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Revista Brasileira de Epidemiologia

Print version ISSN 1415-790XOn-line version ISSN 1980-5497

Rev. bras. epidemiol. vol.21  São Paulo  2018  Epub Aug 27, 2018 


Strategies used to link Health Information Systems for the follow-up of women with abnormal mammograms in the Brazilian Public Health System

Jeane Glaucia TomazelliI

Vania Reis GirianelliII

Gulnar Azevedo e SilvaIII

IInstituto Nacional de Câncer José Alencar Gomes da Silva - Rio de Janeiro (RJ), Brazil.

IIEscola Nacional de Saúde Pública Sérgio Arouca, Fundação Oswaldo Cruz - Rio de Janeiro (RJ). Brazil.

IIIInstitute for Social Medicine, Universidade do Estado do Rio de Janeiro - Rio de Janeiro (RJ), Brazil.



Health Information Systems are potential instruments to analyze health situation; however, the non-compulsory filling of a single common field makes it difficult to link systems’ data. This study aimed to describe and evaluate the adequacy of the strategies used to perform data linkage between databases from the Brazilian Public Health System (SUS) as to records for breast cancer control.


The Breast Cancer Control Information Systems (SISMAMA), the Outpatient Information System (SIA, through Individualized Outpatient Service Production - BPA-I - and High-Complexity Outpatient Procedures Authorization Forms - APAC), the Hospital Information System (SIH), and the Mortality Information System (SIM) were linked probabilistically. The baseline was constructed by records with “suspected” and “highly suspected malignancy” from the second half of 2010. The linkage strategy included 15 steps. Registries with the national health service user card (CNS) or social security number (SSN) were used to estimate the sensitivity of the strategy, considering matches between records identified in the initial steps as gold standard, when these fields were used as key for blocking.


Using CNS and the SSN as a linkage strategy allowed to identify the high proportion of true matches across databases in which these variables were inputted: 47.3% in follow-up mammography records, 41.4% in SIH, and 45.5% in APAC. The sensitivity of the linkage strategy was 100%.


The study showed that the strategies were satisfactory and the use of CNS and SSN allowed many matches, even without critical proceedings and with the possibility of linkage between databases based on information from only a few identification fields.

Keywords: Health Information Systems; System integration; Breast neoplasms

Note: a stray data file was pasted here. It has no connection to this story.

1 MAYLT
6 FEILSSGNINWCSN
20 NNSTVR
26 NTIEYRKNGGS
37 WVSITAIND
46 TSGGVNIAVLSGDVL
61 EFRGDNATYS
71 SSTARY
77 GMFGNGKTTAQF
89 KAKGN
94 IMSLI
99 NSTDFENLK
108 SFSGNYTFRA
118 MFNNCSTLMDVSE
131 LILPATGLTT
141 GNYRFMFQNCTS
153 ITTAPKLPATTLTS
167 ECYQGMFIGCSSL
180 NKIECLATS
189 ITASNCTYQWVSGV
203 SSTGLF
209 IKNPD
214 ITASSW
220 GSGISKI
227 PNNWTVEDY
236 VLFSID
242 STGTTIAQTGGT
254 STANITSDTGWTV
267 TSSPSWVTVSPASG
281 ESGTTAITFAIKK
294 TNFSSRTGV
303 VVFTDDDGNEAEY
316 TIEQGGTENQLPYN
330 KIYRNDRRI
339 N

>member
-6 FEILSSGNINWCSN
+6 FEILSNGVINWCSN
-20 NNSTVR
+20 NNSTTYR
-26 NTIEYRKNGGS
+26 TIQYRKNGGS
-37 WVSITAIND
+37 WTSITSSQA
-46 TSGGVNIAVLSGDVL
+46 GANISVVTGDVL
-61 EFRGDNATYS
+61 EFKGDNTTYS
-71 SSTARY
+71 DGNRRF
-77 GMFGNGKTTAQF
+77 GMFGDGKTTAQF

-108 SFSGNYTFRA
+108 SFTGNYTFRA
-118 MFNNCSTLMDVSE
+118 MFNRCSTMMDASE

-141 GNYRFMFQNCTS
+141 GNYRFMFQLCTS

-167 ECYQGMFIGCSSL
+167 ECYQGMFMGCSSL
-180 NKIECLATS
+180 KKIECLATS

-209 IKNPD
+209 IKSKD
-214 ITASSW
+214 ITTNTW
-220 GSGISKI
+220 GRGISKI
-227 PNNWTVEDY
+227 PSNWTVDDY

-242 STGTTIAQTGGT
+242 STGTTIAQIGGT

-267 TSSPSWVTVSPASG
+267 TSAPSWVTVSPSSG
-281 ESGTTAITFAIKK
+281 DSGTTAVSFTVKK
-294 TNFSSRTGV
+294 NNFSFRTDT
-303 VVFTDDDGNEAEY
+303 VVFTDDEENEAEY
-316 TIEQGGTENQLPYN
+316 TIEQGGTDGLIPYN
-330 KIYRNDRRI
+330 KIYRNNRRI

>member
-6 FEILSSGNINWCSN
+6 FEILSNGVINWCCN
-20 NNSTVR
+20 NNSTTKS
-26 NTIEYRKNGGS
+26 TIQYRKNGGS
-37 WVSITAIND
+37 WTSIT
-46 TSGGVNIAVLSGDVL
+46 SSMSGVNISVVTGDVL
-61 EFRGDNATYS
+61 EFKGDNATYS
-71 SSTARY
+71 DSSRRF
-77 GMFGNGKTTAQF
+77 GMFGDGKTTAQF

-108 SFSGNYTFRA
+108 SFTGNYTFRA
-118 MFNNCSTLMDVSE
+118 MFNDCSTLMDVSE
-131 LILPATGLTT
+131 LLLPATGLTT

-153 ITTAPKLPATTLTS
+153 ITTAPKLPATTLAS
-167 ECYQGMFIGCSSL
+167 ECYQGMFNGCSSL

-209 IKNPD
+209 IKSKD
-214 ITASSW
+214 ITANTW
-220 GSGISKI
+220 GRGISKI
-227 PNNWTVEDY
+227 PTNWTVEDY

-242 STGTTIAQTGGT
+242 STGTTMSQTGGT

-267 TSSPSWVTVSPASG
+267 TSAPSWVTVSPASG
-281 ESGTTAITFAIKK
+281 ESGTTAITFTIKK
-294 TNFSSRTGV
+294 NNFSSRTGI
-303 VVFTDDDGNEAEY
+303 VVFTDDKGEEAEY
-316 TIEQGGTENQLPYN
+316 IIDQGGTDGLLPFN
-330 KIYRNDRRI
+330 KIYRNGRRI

Health Information Systems (SIS) are potential instruments to analyze the health situation, planning, programming, and evaluation, as they keep record of epidemiological, assistance and vital statistic information. Implemented at different moments in Brazil since the 1970s, the SIS were developed to serve different purposes. Their characteristics are diverse, from coverage, which can be universal, such as the Mortality Information System (SIM), to services belonging to the Brazilian Public Health System (SUS) such as: Outpatient Information System (SIA) and Hospital Information System (SIH). As to SIS, the filling of some fields is not uniform, just like the pointing of information that enables individuals’ socioeconomic characterization1,2,3,4.

By linking the SIS, one can obtain longitudinal follow-up of individuals in the SUS care network. This linkage can not be done directly because there is not a common field in SIS that identifies the individuals and whose filling is not compulsory. Although this sole identification in SUS has been gradually discussed and implemented through the national health service user card (CNS)5,6,7, in practice, the non-adoption of this identifier across all SIS poses difficulties to health care evaluation. Among the nationally implemented SIS, CNS is mandatory only for High-Complexity Procedures Authorization (APAC). In 2011, duplicate records, that is, individuals with more than one CNS, were estimated to be higher than 30%8, which added more obstacles to the evaluation process. Other difficulties were: the process of decentralized CNS registration and problems of synchronization with the national card user database, making it not representative of all individuals registered in the system4.

Methodologies that allow to identify a user at different moments of their care are a resource that has been used to overcome this difficulty. The development of computational routines for SIS data linkage aiming to keep track of SUS users’ trajectory and to evaluate care is central to support planning9,10,11,12. Gomes Júnior et al.13 proposed data linkage routines based on APAC oncology module information. Adaptations14 and proposals for algorithm automation15 are currently being developed.

In Brazil, several studies have applied the probabilistic linkage technique using the software RecLink®16,17,18,19,20,21,22,23, and some report satisfactory sensitivity and specificity17,18,19. It is important, however, to consider that the accuracy of data linkage is related to the number of identifiers to be compared, as well as to the quality of their completion17. Overall, false matches (false positives) tend to occur when there are few fields for comparison, incompleteness of fields used for comparison, and homonyms. On the other hand, unidentified matches (false negatives) are more related to typing errors and information filled incorrectly24.